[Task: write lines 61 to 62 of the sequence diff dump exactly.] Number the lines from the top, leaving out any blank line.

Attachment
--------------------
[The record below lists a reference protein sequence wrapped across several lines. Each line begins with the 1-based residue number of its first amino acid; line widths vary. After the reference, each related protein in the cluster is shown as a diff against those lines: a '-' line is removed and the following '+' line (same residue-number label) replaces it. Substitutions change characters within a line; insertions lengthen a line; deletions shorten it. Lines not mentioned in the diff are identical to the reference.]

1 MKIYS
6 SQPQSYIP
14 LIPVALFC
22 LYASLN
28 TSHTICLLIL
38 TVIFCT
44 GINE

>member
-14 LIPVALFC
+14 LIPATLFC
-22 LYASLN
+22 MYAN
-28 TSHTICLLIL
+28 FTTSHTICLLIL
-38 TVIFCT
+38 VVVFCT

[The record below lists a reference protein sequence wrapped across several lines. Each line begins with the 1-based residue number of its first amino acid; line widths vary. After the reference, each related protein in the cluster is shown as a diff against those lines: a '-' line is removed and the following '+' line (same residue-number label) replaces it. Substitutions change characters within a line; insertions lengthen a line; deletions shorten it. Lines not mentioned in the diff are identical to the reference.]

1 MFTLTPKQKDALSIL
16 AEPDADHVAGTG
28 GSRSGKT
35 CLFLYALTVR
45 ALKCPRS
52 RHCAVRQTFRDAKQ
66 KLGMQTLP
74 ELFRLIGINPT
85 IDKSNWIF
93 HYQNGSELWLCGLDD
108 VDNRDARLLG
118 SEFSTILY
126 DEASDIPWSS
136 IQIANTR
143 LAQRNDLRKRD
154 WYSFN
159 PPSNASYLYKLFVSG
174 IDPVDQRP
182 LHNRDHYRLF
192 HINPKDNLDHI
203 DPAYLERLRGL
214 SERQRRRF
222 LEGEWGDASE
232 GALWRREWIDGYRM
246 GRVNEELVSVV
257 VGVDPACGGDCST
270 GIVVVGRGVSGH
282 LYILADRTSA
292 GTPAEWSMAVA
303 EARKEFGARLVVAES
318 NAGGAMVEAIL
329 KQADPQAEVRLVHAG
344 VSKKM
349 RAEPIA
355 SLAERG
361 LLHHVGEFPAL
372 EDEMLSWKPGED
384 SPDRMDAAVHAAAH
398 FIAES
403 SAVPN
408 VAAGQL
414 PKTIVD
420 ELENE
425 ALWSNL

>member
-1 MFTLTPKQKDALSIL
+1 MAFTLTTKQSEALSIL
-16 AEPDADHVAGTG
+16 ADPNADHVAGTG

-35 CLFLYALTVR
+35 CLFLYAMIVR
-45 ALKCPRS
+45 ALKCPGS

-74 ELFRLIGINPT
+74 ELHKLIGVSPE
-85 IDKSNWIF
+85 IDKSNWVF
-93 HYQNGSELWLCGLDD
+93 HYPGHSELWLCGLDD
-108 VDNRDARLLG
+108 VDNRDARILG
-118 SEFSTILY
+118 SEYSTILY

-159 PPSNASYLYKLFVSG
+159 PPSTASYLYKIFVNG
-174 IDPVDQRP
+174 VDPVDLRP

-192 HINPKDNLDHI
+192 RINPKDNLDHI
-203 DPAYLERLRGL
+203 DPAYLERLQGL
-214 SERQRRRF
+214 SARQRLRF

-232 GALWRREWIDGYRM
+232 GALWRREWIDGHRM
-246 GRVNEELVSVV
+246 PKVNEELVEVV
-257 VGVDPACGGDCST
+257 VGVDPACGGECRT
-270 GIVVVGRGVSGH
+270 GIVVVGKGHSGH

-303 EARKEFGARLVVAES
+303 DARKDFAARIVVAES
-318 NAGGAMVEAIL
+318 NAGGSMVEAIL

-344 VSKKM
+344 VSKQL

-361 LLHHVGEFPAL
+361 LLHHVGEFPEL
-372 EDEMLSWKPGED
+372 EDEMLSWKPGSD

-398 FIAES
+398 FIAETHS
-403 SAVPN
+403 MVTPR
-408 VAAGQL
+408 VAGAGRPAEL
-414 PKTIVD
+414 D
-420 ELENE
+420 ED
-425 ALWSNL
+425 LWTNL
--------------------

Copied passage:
420 ELENE
425 ALWSNL